Interview with guitarist Nobukata Kawai and vocalist Tetsuya Fukagawa
By Ben Sailer
Few bands with roots in hardcore are fortunate enough to release more than a handful of records before calling it a day. Even fewer overcome the kinds of lineup shifts that Envy experienced shortly after touring on their 2015 album, Atheist’s Cornea. Indeed, when vocalist Tetsuya Fukagawa departed in early 2016, it appeared that the influential, Tokyo-based, post-everything screamo band’s nearly-three-decade career was coming to an end. For a moment, it looked that way to the remaining members, too.
Flash forward to the present, and it almost seems like a miracle that Envy are not only still together, but able to take time to discuss their new record, The Fallen Crimson (out now via Temporary Residence). With Fukagawa rejoining in 2018—and new members yOshi (guitar), Yoshimitsu Taki (guitar), and Hiroki Watanabe (drums) replacing founding guitarist Masahiro Tobita and drummer Dairoku Seti—the album marks a triumphant return for one of heavy music’s most innovative and forward-thinking acts.
New Noise caught up with Fukagawa and guitarist Nobukata Kawai via email to talk about how a night at the bar brought the band back from the brink of implosion, how they approached writing The Fallen Crimson with their revamped lineup, and what’s next to come.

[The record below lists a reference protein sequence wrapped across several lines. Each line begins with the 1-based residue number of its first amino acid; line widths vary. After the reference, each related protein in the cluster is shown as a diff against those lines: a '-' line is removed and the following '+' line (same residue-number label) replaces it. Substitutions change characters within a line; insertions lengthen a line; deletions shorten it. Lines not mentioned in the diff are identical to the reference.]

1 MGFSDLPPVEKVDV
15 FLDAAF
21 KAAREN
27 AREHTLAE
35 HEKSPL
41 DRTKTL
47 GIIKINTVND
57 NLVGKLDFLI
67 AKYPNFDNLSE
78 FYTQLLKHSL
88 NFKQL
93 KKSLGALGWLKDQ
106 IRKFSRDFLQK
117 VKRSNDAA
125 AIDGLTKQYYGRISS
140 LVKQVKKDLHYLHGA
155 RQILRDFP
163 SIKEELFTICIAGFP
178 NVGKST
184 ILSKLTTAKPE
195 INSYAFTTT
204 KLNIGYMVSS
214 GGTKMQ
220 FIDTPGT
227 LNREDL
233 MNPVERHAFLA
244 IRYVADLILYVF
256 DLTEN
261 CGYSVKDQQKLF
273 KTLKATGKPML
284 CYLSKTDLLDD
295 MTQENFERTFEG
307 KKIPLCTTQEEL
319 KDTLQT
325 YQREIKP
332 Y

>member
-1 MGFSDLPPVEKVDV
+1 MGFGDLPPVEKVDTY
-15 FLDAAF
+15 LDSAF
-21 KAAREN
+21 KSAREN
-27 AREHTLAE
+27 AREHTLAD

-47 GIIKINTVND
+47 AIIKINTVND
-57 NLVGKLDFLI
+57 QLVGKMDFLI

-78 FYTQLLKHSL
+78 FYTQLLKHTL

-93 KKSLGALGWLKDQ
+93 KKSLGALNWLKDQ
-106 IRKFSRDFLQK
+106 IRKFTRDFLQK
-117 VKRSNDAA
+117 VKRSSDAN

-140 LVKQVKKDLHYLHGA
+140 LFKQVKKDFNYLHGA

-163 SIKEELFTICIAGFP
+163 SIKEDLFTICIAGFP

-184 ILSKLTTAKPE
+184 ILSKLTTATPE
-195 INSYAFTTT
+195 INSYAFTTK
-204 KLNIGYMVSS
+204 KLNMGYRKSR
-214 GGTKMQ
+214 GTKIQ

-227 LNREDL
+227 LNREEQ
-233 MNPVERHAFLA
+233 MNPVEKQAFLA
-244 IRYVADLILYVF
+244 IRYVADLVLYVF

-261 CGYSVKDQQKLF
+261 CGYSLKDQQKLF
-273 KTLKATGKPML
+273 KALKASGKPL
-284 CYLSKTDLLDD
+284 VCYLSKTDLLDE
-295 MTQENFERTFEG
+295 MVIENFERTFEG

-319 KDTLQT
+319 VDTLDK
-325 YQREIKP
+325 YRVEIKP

Despite this being your first full-length album in five years, it sounds as though you’ve gone through considerable changes since the release of Atheist’s Cornea. Can you elaborate on the personal and creative challenges your band collectively faced in that time which led to some members choosing to move on? Or, would you prefer to keep those stories private?
Nobukata Kawai (guitar): When Tetsu [Fukagawa, vocals] left the band, I was thinking whether to continue Envy or not. But I already had a music festival called After Hours, organized by Taka from Mono, Robin from Downy, and myself at that time. I gave a phone call to Taka, telling him, “I can’t continue anymore, and Envy can’t play.” Taka responded, “Never quit; there is no future of Japan without Envy.”
I decided to continue Envy with the remaining four, without Tetsu. It was January 2016. We invited guest vocals to our shows to have them sing Tetsu’s part and at the same time continued writing music. I even took the microphone, writing the lyrics and singing them. However, my voice totally didn’t match Envy’s music, and I encountered the vocoder effects pedal. When I was about to get the feeling of how to sort out a new style of Envy with this vocoder pedal, two members decided to leave the band for multiple reasons, and I guess the loss of interest in the music was one of the reasons.